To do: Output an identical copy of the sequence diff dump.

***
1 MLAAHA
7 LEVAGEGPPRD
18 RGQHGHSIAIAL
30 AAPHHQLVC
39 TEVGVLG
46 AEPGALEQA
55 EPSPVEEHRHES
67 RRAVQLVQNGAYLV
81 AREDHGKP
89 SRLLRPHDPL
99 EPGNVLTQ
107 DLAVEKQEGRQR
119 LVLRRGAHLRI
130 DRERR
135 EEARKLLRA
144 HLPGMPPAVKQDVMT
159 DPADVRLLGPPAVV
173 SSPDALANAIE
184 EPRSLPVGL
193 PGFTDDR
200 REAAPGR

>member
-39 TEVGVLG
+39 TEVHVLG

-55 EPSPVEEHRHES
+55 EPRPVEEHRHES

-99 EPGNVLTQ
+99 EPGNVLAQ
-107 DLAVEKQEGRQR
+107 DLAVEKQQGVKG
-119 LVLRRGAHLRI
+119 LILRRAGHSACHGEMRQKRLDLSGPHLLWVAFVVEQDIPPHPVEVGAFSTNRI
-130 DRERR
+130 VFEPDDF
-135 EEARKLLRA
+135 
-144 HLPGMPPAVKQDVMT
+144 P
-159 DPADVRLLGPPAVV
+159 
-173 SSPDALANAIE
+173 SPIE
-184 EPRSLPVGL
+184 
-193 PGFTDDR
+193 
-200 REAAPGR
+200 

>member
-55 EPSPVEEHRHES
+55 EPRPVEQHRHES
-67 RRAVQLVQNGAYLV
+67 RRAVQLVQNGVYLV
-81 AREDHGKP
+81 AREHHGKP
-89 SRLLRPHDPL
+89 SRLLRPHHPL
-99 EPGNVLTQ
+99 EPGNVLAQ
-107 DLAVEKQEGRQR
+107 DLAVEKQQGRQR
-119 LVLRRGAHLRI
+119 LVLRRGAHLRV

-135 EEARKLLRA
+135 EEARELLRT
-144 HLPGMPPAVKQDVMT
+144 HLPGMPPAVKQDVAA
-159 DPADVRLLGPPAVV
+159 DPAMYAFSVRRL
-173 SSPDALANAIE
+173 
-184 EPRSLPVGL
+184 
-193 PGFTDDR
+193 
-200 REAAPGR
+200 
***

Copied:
1 MLAAHA
7 LEVAGEGPPRD
18 RGQHGHSIAIAL
30 AAPHHQLVC
39 TEVGVLG
46 AEPGALEQA
55 EPSPVEEHRHES
67 RRAVQLVQNGAYLV
81 AREDHGKP
89 SRLLRPHDPL
99 EPGNVLTQ
107 DLAVEKQEGRQR
119 LVLRRGAHLRI
130 DRERR
135 EEARKLLRA
144 HLPGMPPAVKQDVMT
159 DPADVRLLGPPAVV
173 SSPDALANAIE
184 EPRSLPVGL
193 PGFTDDR
200 REAAPGR

>member
-39 TEVGVLG
+39 TEVHVLG

-55 EPSPVEEHRHES
+55 EPRPVEEHRHES

-99 EPGNVLTQ
+99 EPGNVLAQ
-107 DLAVEKQEGRQR
+107 DLAVEKQQGVKG
-119 LVLRRGAHLRI
+119 LILRRAGHSACHGEMRQKRLDLSGPHLLWVAFVVEQDIPPHPVEVGAFSTNRI
-130 DRERR
+130 VFEPDDF
-135 EEARKLLRA
+135 
-144 HLPGMPPAVKQDVMT
+144 P
-159 DPADVRLLGPPAVV
+159 
-173 SSPDALANAIE
+173 SPIE
-184 EPRSLPVGL
+184 
-193 PGFTDDR
+193 
-200 REAAPGR
+200 

>member
-55 EPSPVEEHRHES
+55 EPRPVEQHRHES
-67 RRAVQLVQNGAYLV
+67 RRAVQLVQNGVYLV
-81 AREDHGKP
+81 AREHHGKP
-89 SRLLRPHDPL
+89 SRLLRPHHPL
-99 EPGNVLTQ
+99 EPGNVLAQ
-107 DLAVEKQEGRQR
+107 DLAVEKQQGRQR
-119 LVLRRGAHLRI
+119 LVLRRGAHLRV

-135 EEARKLLRA
+135 EEARELLRT
-144 HLPGMPPAVKQDVMT
+144 HLPGMPPAVKQDVAA
-159 DPADVRLLGPPAVV
+159 DPAMYAFSVRRL
-173 SSPDALANAIE
+173 
-184 EPRSLPVGL
+184 
-193 PGFTDDR
+193 
-200 REAAPGR
+200 